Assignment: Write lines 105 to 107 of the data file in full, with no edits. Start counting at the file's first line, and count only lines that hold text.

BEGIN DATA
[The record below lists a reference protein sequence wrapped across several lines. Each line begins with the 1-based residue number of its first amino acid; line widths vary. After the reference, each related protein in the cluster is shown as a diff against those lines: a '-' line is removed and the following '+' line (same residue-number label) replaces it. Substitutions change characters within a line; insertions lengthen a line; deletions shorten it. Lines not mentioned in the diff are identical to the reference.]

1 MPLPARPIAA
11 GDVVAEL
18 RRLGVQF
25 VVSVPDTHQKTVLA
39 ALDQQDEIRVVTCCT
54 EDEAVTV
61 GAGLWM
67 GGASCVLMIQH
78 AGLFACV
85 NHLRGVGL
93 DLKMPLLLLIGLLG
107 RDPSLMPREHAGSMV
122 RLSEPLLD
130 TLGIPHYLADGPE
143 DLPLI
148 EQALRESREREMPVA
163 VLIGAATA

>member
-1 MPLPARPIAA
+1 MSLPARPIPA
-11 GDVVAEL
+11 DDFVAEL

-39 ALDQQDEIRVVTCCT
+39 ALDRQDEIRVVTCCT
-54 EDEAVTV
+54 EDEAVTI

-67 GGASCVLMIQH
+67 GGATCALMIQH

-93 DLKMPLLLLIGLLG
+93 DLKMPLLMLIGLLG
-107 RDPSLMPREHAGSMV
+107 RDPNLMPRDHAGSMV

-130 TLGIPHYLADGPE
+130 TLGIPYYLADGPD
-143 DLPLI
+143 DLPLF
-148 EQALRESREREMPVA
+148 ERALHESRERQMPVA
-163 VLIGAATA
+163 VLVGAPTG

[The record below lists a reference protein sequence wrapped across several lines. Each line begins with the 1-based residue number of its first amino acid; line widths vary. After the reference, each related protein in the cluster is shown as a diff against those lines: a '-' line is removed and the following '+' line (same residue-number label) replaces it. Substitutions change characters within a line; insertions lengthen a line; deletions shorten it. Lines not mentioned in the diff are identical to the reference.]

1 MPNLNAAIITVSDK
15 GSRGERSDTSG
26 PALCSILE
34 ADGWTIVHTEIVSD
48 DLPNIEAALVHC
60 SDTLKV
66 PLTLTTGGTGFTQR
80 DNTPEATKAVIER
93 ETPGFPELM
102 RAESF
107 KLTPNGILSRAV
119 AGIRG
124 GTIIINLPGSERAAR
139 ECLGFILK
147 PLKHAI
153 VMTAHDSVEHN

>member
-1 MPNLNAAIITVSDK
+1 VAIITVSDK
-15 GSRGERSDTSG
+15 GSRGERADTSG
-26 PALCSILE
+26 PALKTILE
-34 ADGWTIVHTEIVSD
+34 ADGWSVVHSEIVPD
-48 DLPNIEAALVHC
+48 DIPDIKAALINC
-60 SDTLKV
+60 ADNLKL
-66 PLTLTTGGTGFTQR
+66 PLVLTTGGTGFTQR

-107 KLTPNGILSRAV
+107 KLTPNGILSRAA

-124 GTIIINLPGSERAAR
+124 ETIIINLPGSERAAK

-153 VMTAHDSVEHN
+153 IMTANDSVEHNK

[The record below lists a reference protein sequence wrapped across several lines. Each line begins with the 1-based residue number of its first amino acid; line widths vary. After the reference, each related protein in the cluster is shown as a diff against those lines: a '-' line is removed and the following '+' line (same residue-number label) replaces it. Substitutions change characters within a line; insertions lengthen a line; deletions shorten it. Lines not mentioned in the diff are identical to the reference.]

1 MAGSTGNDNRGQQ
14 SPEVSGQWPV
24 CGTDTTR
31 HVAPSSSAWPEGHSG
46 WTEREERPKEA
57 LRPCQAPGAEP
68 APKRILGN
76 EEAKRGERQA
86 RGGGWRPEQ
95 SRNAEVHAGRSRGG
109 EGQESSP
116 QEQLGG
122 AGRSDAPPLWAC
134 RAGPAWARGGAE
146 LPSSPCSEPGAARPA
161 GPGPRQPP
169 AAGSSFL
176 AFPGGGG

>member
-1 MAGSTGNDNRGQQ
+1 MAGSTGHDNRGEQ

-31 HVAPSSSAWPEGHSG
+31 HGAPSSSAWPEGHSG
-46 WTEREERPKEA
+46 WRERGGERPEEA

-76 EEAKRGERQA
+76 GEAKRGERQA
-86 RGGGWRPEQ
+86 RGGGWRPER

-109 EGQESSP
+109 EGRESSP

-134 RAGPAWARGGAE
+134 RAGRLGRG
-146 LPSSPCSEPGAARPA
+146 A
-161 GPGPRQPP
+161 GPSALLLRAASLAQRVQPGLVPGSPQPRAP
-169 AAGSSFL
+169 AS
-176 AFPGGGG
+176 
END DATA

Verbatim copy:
+46 WRERGGERPEEA

-76 EEAKRGERQA
+76 GEAKRGERQA